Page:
Parental leave and quarantine — are they really that different?
Parallels between being on parental leave and social distancing
As I’m scrolling through Instagram I come across a post that compares the challenges of stay-at-home orders to parental leave. Nothing about it surprised me.
It reads, “Dealing with this quarantine is similar to your baby’s newborn stage. It’s survival mode, you’re in your pajamas all day, your hair is dirty, you may burst into tears at any moment, you don’t know what day it is, and you don’t know what to expect with each passing day.“
As the founder of a company who has made it their mission to help expecting parents spend more time with their newborn, I know the emotional rollercoaster, feelings of loneliness and vulnerability that often comes after the birth of a baby. Many times that’s because normal life is suspended for weeks or months (or possibly forever), in order to care for a child. New parents are often alone, running on three hours of sleep or less and separated from friends, co-workers and adult conversations.
Among the many implications of COVID-19, everyone is now in the same boat. Men, women, young, old, those with families and those without — we are now all experiencing that same sense of social isolation and financial insecurity, and the resulting emotional toll, that new mothers have been experiencing for decades.
Which made me ask: what other similarities are there for parents during parental leave and what we are collectively experiencing in this period of social distancing and stay-at-home orders?
Easing the pain of isolation
Caregiving can be some of the most meaningful work that we do — if we can afford to take the time to do it. But all too often, that’s not the case.
Similar to stay-at-home orders, parental leave is typically easier for those home from a white-collar job; employees with salaries and benefits will have some sense of security, and self-isolation can be less taxing in a spacious house rather than a cramped apartment.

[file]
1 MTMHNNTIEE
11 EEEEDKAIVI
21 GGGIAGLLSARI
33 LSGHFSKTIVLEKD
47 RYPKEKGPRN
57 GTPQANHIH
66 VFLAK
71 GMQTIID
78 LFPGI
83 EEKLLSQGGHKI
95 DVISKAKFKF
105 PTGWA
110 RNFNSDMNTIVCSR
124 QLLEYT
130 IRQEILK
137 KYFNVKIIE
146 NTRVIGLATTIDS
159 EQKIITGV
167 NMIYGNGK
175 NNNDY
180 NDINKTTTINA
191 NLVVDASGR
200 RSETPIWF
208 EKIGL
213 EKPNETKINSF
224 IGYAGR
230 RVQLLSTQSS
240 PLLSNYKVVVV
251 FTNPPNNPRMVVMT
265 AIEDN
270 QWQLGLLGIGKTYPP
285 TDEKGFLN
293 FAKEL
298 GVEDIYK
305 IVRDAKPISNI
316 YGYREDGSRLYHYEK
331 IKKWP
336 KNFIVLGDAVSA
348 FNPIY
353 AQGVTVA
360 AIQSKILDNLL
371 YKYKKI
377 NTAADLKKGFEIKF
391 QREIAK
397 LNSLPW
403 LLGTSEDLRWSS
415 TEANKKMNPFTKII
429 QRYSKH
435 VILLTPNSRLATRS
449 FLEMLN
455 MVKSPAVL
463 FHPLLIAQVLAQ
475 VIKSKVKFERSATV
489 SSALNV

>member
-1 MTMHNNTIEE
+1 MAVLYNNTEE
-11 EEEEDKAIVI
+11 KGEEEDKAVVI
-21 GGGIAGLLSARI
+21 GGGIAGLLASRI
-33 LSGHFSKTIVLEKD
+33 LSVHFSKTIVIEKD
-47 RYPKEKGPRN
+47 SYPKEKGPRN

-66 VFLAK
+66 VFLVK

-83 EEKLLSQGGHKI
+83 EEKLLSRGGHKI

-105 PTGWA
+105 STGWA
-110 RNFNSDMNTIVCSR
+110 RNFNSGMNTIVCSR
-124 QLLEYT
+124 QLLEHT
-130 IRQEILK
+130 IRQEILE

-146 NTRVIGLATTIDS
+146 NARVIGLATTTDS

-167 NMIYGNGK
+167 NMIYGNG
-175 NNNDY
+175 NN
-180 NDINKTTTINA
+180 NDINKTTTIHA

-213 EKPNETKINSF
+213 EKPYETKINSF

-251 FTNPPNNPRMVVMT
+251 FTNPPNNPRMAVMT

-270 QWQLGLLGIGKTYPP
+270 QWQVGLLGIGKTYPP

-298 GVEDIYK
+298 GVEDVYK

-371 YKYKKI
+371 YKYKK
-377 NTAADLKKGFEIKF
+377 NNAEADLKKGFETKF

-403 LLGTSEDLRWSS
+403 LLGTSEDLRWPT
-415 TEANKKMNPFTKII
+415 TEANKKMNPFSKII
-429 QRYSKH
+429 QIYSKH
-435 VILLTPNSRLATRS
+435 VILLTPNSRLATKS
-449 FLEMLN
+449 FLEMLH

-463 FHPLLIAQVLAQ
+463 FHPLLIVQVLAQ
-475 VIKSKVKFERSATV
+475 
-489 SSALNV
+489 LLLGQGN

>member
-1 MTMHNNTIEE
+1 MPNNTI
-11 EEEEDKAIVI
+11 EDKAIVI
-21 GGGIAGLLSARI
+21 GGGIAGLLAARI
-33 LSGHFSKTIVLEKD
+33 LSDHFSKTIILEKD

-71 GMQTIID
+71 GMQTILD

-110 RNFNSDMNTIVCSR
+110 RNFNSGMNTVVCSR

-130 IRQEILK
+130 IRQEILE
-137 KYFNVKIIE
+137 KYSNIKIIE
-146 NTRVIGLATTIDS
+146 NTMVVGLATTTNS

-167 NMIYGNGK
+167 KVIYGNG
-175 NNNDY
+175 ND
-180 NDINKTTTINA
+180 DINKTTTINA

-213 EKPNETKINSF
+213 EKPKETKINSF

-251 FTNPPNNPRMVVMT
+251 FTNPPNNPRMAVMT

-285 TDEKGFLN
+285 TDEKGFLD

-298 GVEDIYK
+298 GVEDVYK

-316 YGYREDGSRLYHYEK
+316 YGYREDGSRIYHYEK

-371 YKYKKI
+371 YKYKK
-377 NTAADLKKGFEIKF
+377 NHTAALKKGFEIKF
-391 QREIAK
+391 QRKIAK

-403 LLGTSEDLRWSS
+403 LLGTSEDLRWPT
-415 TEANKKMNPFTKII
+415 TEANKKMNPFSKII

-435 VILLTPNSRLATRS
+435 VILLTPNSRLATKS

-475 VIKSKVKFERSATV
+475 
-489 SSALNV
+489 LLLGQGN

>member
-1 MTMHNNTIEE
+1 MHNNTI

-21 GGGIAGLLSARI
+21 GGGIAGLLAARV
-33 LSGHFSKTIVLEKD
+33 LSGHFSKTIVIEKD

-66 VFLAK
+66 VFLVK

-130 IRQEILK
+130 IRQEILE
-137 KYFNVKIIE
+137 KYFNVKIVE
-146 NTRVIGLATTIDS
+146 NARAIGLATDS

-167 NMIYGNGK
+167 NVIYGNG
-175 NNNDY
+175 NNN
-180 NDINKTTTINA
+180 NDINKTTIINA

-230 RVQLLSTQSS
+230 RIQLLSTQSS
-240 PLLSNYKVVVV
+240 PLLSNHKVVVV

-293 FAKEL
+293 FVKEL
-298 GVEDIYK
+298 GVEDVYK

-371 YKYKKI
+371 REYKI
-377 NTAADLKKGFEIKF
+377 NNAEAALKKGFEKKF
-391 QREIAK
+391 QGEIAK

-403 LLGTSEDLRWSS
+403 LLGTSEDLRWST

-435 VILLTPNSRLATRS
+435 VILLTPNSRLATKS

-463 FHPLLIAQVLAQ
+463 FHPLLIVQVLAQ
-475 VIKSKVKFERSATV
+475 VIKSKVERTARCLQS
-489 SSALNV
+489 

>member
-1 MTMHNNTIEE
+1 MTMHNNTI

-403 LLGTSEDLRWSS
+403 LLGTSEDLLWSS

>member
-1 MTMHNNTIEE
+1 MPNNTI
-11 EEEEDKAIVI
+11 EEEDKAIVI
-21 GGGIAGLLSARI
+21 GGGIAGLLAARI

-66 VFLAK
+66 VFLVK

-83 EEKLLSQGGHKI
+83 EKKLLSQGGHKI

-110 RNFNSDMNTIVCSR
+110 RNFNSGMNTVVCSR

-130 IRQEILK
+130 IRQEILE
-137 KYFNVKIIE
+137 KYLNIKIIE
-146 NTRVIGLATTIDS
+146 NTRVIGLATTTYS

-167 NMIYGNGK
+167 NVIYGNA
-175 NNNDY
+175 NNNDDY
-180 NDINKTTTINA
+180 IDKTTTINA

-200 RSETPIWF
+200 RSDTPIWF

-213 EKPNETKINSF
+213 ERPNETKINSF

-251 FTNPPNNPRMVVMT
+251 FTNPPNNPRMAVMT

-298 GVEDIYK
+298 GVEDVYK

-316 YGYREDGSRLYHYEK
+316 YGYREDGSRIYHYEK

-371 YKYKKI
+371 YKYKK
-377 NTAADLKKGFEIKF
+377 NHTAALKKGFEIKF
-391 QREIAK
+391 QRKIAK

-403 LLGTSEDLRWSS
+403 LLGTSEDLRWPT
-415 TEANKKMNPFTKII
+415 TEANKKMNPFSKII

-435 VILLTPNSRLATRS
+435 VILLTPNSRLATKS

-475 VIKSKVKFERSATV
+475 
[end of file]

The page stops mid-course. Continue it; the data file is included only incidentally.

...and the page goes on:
But not everyone is fortunate to have access to those benefits.
The bad… and the good?
When looking through the comments on that Instagram post, I saw a familiar theme. In addition to new mothers expressing their general anxiety and panic about having a newborn during a health crisis, I also saw comment after comment stating that quarantine was a “blessing in disguise”.
This made me take pause. Were there really people who were happy about this situation? But as I dug into the comments more, it became abundantly clear why. The surprising gratitude was coming from a place of need — the unexpected emotional and physical support provided from a partner at home that otherwise wouldn’t have been around.
These women, many of whom shared they also had young children at home, confessed that their partner’s new found flexibility makes all the difference.
The biggest takeaway I see from these comparisons is the difference it can make for someone in isolation (aka a new mother) to have support at home during an uncertain and sometimes scary time.
Are we doing enough for parental leave?
The COVID-19 pandemic has put a spotlight on gaps in support for working parents, such as paid family leave. Some states are addressing this issue by introducing paid family leave benefits more broadly, both for parental leave and for COVID-19 related school closings. Currently, eight states (CA, CT, MA, NJ, NY, OR, RI, WA) and D.C. have enacted new laws offering paid family leave.
The duration of leave varies by state, but most provide for 6 to 12 weeks, and all allow leave for care of children, spouses or partners, and parents. Some employers have changed policies in light of this situation and are now offering more workers paid leave, which should encourage fathers to stay home. ¹ The lasting impact of these changes and total increase in people with access to paid leave benefits is still to be determined.
This renewed urgency for comprehensive paid sick leave and parental leave is good news as we think about a future where more people have access to benefits that allow them to do caregiving.
Once this moment passes, new mothers will continue to go through the hardships that are the fourth trimester. But in the meantime, take advantage of any available benefits to create a more equitable sharing of caregiving and emotional labor. It will pay off.
If you have questions about what you may be eligible for we can give you the information and tools to empower you. And hopefully provide you with a little boost of confidence as you go through this big transition. We’re here for you.